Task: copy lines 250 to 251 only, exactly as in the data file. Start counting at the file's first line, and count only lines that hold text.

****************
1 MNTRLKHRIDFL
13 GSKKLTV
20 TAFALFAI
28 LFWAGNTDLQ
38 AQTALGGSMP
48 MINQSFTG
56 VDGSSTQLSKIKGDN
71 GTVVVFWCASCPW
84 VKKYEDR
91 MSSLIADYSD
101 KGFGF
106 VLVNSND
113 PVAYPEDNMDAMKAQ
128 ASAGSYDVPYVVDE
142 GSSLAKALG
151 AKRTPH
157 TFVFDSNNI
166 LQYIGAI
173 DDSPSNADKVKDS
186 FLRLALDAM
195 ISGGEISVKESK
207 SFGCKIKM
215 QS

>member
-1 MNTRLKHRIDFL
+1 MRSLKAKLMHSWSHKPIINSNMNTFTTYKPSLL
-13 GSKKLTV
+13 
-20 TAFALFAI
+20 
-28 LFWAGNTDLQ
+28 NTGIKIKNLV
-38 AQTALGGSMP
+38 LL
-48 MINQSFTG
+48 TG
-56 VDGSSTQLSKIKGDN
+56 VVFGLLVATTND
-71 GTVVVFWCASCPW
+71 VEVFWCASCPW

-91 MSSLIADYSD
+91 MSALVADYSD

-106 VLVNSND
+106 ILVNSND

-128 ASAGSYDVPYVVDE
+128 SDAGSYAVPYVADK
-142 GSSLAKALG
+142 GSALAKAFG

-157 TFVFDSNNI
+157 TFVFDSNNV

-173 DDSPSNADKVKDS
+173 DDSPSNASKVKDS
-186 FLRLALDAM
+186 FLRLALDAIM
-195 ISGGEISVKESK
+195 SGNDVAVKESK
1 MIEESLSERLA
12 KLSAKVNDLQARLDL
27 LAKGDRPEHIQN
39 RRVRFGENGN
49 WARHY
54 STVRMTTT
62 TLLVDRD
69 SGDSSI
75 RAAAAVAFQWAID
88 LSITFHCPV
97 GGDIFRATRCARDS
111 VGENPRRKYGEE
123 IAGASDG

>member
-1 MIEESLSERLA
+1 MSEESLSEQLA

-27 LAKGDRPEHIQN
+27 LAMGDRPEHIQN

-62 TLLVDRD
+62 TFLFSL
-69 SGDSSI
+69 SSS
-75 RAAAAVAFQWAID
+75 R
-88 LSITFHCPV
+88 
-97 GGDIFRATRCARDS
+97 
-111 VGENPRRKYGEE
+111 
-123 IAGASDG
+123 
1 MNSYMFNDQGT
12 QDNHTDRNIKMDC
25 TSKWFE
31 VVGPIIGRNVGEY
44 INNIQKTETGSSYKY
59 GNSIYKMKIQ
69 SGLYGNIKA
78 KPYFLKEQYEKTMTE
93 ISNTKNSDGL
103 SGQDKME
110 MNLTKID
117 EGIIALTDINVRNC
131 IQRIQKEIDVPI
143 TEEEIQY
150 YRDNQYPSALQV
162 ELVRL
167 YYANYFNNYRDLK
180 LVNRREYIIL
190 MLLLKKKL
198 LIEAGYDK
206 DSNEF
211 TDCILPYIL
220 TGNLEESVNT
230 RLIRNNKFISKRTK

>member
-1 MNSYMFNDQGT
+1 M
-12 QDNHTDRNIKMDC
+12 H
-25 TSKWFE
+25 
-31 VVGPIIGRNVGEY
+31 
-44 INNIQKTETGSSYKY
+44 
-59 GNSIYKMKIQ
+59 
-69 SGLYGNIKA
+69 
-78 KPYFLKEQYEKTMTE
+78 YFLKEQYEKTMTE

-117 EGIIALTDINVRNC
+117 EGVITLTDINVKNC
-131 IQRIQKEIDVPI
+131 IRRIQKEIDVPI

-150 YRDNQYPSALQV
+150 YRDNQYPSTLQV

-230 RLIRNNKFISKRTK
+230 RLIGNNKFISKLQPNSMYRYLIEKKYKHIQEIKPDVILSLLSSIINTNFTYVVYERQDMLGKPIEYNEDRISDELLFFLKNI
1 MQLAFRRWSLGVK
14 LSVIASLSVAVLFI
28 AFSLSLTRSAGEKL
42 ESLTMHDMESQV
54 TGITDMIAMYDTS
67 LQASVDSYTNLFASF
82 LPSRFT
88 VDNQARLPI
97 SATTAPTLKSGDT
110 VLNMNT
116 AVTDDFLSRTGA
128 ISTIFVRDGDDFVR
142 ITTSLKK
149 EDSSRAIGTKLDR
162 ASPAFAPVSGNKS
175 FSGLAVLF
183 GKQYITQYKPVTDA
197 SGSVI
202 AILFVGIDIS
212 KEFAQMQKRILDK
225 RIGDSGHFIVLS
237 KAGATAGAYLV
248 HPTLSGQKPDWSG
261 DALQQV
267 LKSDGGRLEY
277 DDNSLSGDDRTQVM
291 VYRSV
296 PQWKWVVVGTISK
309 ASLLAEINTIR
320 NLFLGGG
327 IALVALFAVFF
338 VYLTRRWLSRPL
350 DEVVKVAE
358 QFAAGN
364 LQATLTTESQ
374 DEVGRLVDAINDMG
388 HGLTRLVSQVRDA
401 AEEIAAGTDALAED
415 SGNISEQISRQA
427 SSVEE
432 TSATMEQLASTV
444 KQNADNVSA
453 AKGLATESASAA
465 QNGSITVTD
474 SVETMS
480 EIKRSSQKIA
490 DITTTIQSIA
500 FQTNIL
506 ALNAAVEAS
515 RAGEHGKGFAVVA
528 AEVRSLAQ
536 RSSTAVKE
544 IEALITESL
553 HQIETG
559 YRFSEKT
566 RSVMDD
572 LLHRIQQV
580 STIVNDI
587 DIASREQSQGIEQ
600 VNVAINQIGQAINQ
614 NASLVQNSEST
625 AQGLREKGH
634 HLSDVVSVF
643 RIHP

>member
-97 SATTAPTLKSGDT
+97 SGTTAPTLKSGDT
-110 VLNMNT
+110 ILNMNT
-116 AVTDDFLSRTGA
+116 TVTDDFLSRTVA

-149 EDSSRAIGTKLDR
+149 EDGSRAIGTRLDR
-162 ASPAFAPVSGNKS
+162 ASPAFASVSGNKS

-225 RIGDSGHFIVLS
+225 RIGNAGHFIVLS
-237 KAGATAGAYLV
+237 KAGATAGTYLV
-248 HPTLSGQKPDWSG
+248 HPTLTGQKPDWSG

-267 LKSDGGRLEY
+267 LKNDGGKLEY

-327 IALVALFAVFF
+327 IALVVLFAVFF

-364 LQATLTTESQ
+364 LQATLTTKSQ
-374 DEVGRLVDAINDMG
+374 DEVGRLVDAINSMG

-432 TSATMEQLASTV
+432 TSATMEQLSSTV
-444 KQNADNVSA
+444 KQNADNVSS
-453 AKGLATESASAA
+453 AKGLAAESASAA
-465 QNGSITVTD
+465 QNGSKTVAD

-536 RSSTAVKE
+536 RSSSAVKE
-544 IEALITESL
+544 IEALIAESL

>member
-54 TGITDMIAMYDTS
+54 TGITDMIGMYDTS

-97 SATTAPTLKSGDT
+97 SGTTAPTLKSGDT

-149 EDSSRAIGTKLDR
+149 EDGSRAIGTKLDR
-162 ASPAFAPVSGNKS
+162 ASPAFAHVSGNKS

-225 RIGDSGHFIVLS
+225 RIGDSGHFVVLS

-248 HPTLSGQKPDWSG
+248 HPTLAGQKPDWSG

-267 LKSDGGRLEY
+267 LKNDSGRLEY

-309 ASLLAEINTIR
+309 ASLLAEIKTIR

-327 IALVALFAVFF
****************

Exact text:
-248 HPTLSGQKPDWSG
+248 HPTLAGQKPDWSG